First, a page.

In Hong Kong, It’s the Fans Who Protest During the National Anthem

Now the authorities are planning tougher measures. Last month, China’s legislature approved a law prohibiting disrespect of the anthem, barring the song’s use in commercials or parodies, and outlining punishments for people who do not “stand with respect” and “maintain a dignified bearing” when it is played.

Weekslong street protests in Hong Kong known as the Umbrella Movement ended three years ago without the government ceding any ground on expanding residents’ say in local elections.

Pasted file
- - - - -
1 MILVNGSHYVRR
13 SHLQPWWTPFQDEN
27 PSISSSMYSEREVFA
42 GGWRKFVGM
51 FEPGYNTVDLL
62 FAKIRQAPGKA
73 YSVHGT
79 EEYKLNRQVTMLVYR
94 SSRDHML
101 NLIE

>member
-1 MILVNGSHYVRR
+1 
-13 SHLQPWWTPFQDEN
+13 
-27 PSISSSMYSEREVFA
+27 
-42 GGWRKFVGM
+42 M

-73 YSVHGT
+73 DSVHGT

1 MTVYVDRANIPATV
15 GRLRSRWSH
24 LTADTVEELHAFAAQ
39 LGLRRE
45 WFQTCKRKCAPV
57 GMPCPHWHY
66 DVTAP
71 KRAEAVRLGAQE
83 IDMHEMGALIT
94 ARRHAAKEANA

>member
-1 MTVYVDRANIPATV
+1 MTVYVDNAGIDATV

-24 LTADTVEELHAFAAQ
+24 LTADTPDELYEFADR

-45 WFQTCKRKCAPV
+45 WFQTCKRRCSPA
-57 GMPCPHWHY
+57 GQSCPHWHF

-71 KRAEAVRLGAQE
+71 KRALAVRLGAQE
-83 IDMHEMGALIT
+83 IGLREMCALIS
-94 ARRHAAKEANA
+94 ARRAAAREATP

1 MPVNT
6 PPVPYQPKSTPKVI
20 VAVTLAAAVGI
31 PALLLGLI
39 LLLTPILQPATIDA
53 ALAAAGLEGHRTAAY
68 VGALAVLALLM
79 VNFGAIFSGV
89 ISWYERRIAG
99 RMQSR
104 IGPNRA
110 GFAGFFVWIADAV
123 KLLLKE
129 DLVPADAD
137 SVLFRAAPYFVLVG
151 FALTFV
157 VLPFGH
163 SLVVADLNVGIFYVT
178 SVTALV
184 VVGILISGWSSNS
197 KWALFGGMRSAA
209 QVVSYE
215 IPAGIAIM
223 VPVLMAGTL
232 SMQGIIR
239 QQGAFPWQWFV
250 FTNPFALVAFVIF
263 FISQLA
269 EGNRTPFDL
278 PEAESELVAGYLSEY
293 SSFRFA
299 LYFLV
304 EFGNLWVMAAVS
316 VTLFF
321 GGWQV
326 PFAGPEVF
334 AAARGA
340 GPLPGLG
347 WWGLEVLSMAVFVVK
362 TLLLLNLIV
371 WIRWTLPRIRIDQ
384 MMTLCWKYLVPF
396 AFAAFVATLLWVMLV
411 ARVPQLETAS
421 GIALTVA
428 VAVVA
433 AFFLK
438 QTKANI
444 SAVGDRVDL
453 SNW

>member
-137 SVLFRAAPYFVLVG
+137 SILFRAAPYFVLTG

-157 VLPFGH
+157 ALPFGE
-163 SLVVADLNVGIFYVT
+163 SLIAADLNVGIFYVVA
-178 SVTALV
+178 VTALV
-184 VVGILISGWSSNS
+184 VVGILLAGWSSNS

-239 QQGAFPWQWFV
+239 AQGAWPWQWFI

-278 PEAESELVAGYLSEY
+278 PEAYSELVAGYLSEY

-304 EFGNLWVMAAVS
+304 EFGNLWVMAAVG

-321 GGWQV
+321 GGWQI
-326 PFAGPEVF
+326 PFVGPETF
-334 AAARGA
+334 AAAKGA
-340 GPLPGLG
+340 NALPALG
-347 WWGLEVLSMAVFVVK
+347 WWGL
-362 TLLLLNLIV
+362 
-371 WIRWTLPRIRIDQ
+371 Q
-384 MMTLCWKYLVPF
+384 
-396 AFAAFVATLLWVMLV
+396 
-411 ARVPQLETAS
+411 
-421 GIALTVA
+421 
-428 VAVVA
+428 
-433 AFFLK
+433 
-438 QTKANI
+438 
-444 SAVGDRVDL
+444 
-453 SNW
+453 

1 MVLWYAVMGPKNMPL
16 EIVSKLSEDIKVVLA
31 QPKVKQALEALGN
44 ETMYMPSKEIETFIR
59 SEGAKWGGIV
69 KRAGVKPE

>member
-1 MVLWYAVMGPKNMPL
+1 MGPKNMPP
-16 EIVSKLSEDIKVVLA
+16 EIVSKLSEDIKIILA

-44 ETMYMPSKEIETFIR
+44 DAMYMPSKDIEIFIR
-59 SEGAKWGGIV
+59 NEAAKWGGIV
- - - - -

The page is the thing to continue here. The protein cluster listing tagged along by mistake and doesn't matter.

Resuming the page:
But that spirit of protest has been revived in the stadium jeers, which appear to have started two years ago. Hong Kong played China in World Cup qualifiers twice in 2015, and those matches that took on an added political dimension coming a year after the street protests.

With a population of seven million, Hong Kong is a minnow in the ocean of international soccer. But the city has a long history with the sport and, with the help of some foreign-born players, often punches above its weight.

China has a huge population to draw from and its teams have been successful in several sports. But its men’s soccer teams have routinely struggled in international competition.

In 1985,…

Read Story